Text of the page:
We got to bed early; I squeezed in half an episode of 'House' before falling asleep.

Day 3 (Tuesday)

6am: Bloods, height, weight and skinfolds. My results were 168.5cm, 57.0kg, 49mm over seven sites. My blood test results were good, I'm very healthy and all my levels are in the normal range.

8am: Departure for training. We started with four efforts up 'black mountain'. Two seven minute strength efforts at 60rpm and two race pace efforts. The sports scientists were waiting at the end of each effort ready to take blood and analyse our lactate levels. My lactate was over 12mmol after the second effort! My heart rate was over 190bpm for all the efforts and maxed out over 200bpm.

We then rode as a group over to Mt Stromlo and did another hill effort which was paced by Wazza on the motorbike… we got spat one by one as he accelerated towards the top of the 4km climb. Tiff and Carla held the bike all the way to the top but only Tiff had the legs to sprint over the top!

To finish off our morning training session we swapped off turns behind the motorbike for 30km, reaching 50km/hr on some sections around the lake.

We rode back to the AIS in the rain, took a quick shower and headed to the dining hall for lunch. We all had individual appointments this afternoon. My first appointment was another Hb mass test. I then took a deep one hour nap before my physio appointment. Karin (Stephens) worked specifically on my lower right back and psoas which I strained/injured last Saturday night at the track.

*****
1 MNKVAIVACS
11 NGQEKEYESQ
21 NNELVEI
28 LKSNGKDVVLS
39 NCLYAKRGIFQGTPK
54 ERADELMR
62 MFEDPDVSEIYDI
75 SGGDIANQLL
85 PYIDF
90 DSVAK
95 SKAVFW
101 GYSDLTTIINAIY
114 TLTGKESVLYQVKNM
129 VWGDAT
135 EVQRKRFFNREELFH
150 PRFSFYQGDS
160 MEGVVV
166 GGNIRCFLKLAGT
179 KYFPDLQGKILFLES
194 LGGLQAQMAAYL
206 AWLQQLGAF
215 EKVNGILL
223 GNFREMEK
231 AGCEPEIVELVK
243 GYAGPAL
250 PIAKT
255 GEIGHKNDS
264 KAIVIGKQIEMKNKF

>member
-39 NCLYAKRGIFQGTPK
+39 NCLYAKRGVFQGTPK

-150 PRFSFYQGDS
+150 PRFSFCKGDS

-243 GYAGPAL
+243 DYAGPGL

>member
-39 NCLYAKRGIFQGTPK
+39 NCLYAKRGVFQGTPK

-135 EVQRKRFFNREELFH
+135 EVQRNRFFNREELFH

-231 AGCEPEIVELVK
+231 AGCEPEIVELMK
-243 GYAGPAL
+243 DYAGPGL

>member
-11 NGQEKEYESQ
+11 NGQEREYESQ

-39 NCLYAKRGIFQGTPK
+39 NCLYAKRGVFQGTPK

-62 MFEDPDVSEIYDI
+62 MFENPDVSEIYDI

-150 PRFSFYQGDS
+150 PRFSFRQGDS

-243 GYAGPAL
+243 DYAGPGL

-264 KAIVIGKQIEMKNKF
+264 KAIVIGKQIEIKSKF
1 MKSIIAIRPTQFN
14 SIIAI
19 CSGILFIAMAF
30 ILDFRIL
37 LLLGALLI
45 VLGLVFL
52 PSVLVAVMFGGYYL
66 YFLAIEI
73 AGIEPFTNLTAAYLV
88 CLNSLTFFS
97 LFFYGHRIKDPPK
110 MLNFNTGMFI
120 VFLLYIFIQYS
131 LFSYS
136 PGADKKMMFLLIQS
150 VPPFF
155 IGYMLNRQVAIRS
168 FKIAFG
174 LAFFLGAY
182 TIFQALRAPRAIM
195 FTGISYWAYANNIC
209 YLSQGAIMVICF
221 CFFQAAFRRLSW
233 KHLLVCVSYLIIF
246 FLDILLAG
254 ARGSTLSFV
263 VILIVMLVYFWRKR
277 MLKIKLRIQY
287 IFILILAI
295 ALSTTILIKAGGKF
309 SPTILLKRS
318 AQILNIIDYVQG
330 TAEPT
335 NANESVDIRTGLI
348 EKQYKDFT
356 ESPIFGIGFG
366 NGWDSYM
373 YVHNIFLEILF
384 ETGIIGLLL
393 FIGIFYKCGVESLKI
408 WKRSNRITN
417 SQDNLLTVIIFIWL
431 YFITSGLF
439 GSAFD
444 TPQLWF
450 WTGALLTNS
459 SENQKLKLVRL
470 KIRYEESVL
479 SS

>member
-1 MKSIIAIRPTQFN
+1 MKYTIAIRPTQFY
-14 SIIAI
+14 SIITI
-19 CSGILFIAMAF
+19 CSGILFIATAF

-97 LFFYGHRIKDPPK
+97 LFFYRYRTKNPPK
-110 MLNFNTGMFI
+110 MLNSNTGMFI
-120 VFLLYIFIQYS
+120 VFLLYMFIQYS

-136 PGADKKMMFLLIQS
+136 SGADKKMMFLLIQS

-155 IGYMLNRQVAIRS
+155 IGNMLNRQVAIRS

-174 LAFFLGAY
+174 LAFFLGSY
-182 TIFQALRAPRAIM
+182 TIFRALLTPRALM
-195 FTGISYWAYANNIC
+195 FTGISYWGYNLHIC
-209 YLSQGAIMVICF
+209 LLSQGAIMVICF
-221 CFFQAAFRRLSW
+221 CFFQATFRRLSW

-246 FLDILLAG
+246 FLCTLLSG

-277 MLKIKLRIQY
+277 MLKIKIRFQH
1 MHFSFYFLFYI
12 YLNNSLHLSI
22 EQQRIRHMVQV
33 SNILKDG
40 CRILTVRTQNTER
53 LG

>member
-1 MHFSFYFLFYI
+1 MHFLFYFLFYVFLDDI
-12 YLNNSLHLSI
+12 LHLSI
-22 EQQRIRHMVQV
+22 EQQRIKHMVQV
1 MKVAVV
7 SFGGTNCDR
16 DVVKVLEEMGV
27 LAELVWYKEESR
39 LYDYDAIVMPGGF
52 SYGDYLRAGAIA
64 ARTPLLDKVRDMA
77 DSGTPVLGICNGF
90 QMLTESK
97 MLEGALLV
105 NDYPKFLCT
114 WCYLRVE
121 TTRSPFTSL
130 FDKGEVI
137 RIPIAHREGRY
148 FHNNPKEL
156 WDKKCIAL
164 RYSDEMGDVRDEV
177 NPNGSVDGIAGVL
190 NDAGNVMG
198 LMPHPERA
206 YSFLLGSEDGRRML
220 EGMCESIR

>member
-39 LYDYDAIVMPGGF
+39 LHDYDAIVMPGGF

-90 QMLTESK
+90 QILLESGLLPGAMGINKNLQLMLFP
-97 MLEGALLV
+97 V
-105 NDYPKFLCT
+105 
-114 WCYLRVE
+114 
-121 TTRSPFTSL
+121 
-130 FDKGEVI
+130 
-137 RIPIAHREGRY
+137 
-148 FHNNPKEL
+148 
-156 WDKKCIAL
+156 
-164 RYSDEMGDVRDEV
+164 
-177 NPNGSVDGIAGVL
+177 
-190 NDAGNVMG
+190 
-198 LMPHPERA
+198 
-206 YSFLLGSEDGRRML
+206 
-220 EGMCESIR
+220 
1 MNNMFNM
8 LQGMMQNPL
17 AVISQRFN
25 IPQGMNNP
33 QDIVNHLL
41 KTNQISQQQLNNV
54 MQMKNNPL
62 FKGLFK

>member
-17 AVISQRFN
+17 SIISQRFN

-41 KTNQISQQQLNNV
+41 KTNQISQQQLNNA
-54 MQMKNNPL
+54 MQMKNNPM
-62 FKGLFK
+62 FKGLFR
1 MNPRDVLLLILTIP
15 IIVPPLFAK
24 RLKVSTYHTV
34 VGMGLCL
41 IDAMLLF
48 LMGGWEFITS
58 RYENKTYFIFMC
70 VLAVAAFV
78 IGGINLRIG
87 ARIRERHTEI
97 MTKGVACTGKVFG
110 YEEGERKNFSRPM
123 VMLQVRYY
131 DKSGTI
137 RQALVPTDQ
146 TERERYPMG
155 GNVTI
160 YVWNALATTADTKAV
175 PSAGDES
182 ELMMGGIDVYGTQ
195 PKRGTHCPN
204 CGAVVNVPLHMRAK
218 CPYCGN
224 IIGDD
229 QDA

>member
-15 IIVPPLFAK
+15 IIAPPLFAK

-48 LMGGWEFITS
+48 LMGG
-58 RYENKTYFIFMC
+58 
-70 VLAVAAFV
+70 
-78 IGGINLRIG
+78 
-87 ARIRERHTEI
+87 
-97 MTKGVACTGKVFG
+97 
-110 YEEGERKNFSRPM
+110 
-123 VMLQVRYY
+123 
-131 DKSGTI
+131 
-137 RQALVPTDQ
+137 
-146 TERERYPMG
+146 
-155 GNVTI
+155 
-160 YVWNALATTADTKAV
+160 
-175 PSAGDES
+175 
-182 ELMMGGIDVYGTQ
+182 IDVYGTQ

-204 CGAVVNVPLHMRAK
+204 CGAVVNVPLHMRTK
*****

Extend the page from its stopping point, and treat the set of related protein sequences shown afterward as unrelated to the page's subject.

At 5pm it was back on the bike for a 30 minute high cadence spin. Shower, dinner, bed.

Day 4 (Wednesday)

8am: Wake up, toast and a protein shake for breakfast, get ready for training (testing).

9am: 45 minute group spin on the road for a warm up.

10am Testing begins! Eight bikes were lined up across the lab with their back wheels locked into the windtrainers; we mounted our bikes and calibrated our SRM cranks (which read power). Dave Martin talked us through the testing procedure.

4 x 6 second sprints (54 seconds recovery)

1 minute recovery

1 x 15 second sprint

3 minutes recovery

1 x 30 second sprint

5 minutes recovery

10 x 6 second sprints (20 seconds recovery)

5 minutes recovery

4 x 15 second sprints (45 seconds recovery)

5 minutes recovery

2 x 30 second sprints (1 minute 30 seconds recovery)

During this painful testing session we were all personally obsessed with producing the highest power readings possible, we were all breathing and sweating heavily and by the end of the workout there were a few loud moans and groans! The sports scientists loved it; they were all smiles and enthusiastically screaming encouragement at us!

Our blood lactates were taken three times during the session; my body produced the highest lactate at 16+mmol. I'm yet to see the power results but hopefully I produced the highest max power. It's very difficult for a sprinter to apply maximum power through a bike that you can't throw around, not to mention that the resistance for one pedal revolution is not consistent; this inconsistency of resistance really frustrated me during the shorter efforts. I felt that I couldn't produce consistent power, although I did see numbers over 800 watts for the first sprint but after that, my vision was blurred! I'd hope that I could produce at least 1000 watts on the road. We'll see how I go at the local crit tonight. I'll be wearing the helmet camera during the race so that the AIS can use the footage for bunch skills training.